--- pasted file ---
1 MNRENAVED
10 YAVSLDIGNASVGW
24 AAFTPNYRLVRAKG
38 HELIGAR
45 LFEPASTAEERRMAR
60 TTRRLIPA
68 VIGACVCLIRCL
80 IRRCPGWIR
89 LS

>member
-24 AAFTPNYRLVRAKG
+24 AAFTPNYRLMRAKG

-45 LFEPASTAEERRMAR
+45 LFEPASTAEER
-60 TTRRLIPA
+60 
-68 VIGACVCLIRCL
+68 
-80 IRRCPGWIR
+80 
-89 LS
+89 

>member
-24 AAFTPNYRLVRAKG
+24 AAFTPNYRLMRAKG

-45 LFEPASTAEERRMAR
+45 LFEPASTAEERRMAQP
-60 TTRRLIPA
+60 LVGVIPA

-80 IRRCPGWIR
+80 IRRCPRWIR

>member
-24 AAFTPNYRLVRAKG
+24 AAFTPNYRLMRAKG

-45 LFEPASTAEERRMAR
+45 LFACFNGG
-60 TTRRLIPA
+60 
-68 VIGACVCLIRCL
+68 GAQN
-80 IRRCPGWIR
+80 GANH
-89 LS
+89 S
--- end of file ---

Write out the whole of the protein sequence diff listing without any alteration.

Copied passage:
1 MNRENAVED
10 YAVSLDIGNASVGW
24 AAFTPNYRLVRAKG
38 HELIGAR
45 LFEPASTAEERRMAR
60 TTRRLIPA
68 VIGACVCLIRCL
80 IRRCPGWIR
89 LS

>member
-24 AAFTPNYRLVRAKG
+24 AAFTPNYRLMRAKG

-45 LFEPASTAEERRMAR
+45 LFEPASTAEER
-60 TTRRLIPA
+60 
-68 VIGACVCLIRCL
+68 
-80 IRRCPGWIR
+80 
-89 LS
+89 

>member
-24 AAFTPNYRLVRAKG
+24 AAFTPNYRLMRAKG

-45 LFEPASTAEERRMAR
+45 LFEPASTAEERRMAQP
-60 TTRRLIPA
+60 LVGVIPA

-80 IRRCPGWIR
+80 IRRCPRWIR

>member
-24 AAFTPNYRLVRAKG
+24 AAFTPNYRLMRAKG

-45 LFEPASTAEERRMAR
+45 LFACFNGG
-60 TTRRLIPA
+60 
-68 VIGACVCLIRCL
+68 GAQN
-80 IRRCPGWIR
+80 GANH
-89 LS
+89 S